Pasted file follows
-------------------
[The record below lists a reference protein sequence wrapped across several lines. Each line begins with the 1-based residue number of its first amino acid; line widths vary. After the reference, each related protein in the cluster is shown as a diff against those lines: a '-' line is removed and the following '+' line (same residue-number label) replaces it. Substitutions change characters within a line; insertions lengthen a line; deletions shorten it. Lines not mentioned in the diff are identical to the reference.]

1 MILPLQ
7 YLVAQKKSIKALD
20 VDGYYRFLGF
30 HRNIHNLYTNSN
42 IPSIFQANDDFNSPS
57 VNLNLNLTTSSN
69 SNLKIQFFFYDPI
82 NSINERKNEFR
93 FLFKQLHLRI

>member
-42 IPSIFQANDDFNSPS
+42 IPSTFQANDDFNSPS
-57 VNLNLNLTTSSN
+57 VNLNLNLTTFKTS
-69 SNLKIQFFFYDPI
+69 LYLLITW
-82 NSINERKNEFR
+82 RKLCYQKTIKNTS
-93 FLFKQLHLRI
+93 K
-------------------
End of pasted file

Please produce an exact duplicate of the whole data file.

[The record below lists a reference protein sequence wrapped across several lines. Each line begins with the 1-based residue number of its first amino acid; line widths vary. After the reference, each related protein in the cluster is shown as a diff against those lines: a '-' line is removed and the following '+' line (same residue-number label) replaces it. Substitutions change characters within a line; insertions lengthen a line; deletions shorten it. Lines not mentioned in the diff are identical to the reference.]

1 MILPLQ
7 YLVAQKKSIKALD
20 VDGYYRFLGF
30 HRNIHNLYTNSN
42 IPSIFQANDDFNSPS
57 VNLNLNLTTSSN
69 SNLKIQFFFYDPI
82 NSINERKNEFR
93 FLFKQLHLRI

>member
-42 IPSIFQANDDFNSPS
+42 IPSTFQANDDFNSPS
-57 VNLNLNLTTSSN
+57 VNLNLNLTTFKTS
-69 SNLKIQFFFYDPI
+69 LYLLITW
-82 NSINERKNEFR
+82 RKLCYQKTIKNTS
-93 FLFKQLHLRI
+93 K